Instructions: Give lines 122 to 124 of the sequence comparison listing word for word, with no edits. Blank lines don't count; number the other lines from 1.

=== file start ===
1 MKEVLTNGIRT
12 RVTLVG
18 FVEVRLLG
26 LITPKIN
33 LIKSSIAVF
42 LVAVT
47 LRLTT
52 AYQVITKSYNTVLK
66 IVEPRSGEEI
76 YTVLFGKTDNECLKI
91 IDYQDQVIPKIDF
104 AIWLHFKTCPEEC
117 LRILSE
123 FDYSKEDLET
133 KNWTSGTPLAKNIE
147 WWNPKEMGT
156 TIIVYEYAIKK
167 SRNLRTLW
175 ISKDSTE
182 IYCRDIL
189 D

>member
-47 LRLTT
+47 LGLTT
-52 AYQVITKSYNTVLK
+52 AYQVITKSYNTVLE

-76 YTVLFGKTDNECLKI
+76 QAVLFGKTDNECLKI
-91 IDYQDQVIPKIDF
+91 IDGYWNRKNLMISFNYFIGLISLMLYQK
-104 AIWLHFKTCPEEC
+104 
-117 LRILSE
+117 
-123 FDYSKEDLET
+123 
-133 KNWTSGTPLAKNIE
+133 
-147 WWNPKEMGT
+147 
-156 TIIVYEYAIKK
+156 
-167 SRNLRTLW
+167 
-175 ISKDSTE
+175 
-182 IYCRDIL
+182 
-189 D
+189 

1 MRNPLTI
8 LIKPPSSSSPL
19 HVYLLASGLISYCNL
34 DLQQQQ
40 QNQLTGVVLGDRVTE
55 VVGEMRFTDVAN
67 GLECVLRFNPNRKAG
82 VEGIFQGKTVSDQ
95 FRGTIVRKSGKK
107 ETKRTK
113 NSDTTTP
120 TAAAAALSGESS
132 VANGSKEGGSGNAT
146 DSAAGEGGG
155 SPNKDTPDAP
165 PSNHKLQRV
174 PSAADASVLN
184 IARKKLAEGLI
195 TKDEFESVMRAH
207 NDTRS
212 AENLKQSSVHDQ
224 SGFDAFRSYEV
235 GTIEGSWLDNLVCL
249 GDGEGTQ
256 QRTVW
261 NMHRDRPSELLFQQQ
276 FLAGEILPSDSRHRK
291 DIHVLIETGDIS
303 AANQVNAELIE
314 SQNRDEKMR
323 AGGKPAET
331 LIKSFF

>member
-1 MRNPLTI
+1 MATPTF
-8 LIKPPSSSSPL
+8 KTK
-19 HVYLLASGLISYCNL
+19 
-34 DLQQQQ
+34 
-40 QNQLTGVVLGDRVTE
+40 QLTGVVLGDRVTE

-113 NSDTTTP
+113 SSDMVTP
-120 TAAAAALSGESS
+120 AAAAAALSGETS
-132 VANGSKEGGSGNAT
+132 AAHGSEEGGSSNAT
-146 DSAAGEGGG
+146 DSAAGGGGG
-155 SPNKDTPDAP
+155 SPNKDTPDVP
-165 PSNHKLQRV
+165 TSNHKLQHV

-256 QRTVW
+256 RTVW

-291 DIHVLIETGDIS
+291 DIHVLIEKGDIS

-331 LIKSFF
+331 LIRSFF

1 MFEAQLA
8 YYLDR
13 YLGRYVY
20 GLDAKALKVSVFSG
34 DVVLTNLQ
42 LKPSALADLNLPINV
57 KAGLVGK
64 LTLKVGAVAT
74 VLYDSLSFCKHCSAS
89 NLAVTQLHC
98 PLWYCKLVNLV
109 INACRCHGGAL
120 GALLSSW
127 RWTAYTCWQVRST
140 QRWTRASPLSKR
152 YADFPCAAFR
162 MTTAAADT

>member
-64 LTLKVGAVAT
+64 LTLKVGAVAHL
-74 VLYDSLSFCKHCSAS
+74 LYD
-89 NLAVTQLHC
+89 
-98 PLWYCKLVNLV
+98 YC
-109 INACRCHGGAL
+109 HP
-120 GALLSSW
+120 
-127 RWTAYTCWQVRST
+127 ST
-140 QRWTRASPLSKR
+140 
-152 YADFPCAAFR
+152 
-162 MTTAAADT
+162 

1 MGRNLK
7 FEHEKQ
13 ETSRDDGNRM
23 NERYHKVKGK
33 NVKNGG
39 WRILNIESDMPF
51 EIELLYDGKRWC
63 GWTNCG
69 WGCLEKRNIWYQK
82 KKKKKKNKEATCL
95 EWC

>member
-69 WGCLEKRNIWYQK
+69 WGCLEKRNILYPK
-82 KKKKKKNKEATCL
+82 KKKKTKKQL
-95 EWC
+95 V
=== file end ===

98 PLWYCKLVNLV
109 INACRCHGGAL
120 GALLSSW